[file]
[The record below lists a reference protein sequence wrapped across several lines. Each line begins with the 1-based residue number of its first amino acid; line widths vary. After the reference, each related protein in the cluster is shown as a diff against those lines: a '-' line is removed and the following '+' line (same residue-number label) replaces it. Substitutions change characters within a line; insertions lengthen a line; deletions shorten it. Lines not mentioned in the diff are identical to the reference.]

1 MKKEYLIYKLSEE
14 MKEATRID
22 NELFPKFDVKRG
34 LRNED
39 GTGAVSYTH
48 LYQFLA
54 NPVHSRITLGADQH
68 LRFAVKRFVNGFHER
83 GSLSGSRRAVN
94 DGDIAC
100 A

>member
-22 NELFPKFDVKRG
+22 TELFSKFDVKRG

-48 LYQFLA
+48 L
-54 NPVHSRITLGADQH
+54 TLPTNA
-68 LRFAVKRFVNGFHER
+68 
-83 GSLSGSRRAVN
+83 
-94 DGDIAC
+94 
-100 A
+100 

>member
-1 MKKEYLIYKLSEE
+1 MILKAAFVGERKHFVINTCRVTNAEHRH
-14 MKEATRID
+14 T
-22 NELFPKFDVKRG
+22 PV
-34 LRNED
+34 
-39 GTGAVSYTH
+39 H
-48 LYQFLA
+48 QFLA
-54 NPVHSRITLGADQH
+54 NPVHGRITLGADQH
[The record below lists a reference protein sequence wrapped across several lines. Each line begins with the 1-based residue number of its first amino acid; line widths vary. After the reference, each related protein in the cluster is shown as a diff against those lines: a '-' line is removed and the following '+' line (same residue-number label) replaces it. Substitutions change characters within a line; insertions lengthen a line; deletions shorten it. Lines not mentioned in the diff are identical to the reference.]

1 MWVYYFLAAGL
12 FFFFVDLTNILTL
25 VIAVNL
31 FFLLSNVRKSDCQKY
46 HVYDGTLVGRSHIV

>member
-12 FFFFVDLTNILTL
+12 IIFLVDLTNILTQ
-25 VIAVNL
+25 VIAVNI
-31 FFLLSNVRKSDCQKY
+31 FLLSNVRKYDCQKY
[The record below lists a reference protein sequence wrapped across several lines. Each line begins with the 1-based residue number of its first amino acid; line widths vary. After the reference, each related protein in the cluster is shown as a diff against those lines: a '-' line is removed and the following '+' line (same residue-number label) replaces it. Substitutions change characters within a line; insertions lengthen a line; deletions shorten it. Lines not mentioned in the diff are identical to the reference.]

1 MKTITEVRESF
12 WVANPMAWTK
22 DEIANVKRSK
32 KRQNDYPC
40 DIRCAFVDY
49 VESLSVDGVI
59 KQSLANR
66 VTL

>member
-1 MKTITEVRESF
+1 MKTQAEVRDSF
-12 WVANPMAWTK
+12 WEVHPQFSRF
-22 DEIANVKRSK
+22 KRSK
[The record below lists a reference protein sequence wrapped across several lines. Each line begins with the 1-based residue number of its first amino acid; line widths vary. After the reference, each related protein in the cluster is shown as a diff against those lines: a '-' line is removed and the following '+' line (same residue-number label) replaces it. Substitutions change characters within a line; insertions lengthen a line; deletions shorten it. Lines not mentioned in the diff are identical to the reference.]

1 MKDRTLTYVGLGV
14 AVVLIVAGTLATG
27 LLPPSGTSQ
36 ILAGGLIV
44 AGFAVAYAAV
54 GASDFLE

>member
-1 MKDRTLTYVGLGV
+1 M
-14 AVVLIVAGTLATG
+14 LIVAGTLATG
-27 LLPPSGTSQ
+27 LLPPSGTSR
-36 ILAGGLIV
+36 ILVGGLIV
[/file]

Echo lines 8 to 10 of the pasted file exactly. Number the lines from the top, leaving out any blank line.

54 NPVHSRITLGADQH
68 LRFAVKRFVNGFHER
83 GSLSGSRRAVN